How have you witnessed the online video scene change in the last five years?

There’s obviously an emphasis on being multi-platform and, in terms of sheer volume, there’s just more videos on those platforms. Brands understand that you can’t just be on one platform, and content can’t be the same from one platform to another. They’re learning how to do it right, they’re learning how to do it themselves, so overall we’re witnessing a lot of savvy from brands, and that means we get to see our thesis play out. Brands want the tools to do it themselves. Because creators are so savvy and doing it themselves, they’re able to do it without an agent.

Besides just finding and connecting with influencers, what are some of the biggest challenges for brands right now?

There is a lot of data out there, there’s a lot of numbers. But it still just really scratches the surface. There are a lot of very valuable things that cannot be quantified, like how well you’re building your brand or how does your message resonate with viewers.

Earlier this year, FameBit expanded to be more friendly to multi-platform creators. What are some platforms you’re really watching?

As much as things are very multi-platform, the platform brands and creators are most excited about is definitely still YouTube, then Instagram and followed by Twitter. Brands and creators are using them all very differently, but what’s important to note is that they’re all using them at the same time, and we’re going to see that continuously as others continue to grow. The whole reason we expanded is because our YouTubers already had other presences. Some might like Instagram because it’s more editorial, or some might like a chance to offer more of a comment or a joke on something like Twitter.

But as brands become better at navigating the marketplace, do you ever worry about running yourselves out of business?

The first big factor is security. You can do things yourself, but as far as transactions go, you do want someone in there to help ensure that if something falls through, if communication ever gets broken down, the money always gets moved to the right party. So we hold the money in escrow during transactions for that reason. Lots of creators have been burned in the past by not getting paid for the work they do. And, again, it’s the filtering and searching capabilities. You can always try and find creators manually, but because it’s our mission to be data-driven, it’s easy to say,  “Okay, I’m looking for an influencer that’s big in this space and has this many followers and is on this platform” and use those filters to connect with someone.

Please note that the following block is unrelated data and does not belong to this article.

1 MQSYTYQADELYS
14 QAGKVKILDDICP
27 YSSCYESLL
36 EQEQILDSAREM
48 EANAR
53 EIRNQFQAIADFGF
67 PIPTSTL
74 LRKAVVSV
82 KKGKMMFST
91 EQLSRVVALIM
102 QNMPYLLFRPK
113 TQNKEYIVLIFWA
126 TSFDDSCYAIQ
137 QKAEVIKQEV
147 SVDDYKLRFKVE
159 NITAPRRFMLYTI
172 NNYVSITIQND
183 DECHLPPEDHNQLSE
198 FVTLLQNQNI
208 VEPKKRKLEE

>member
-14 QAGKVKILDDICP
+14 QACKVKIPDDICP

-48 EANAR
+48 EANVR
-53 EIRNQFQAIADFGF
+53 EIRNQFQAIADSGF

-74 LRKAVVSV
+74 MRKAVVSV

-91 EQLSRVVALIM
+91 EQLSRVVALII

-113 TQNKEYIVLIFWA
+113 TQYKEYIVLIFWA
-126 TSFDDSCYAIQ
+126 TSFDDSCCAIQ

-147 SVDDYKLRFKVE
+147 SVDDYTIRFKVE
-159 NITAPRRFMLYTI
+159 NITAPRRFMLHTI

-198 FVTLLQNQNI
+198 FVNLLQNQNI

What keeps you awake at night?

I’m excited with the space and where it’s going. I’m excited that brands are learning that you can’t measure everything on your own, that there’s so much more to success than just view count, and there’s so much more value to branded content than just seeing initial ROI. As far as the challenge of what’s keeping me up at night, it’s the fact that every other day there’s a new platform that calls themselves a new influencer-marketing platform, and the perception that the market is getting saturated when it’s obviously not.

What’s the view like from the big chair?

I do continue to be very involved on every level of the business. We’re a really collaborative team, so my day-to-day actually ends up shifting all the time. There’s the really minute levels of business, interacting with the team on all levels to ensure that we’re all in sync and everything, and then of course there’s the more big-picture things like trying to look at new platforms, new creators, what big challenges brands are facing now. So, my view from my big chair really changes from day to day, but that’s why I like it.

Missed a Q&A? Check out more From the Big Chair sessions here.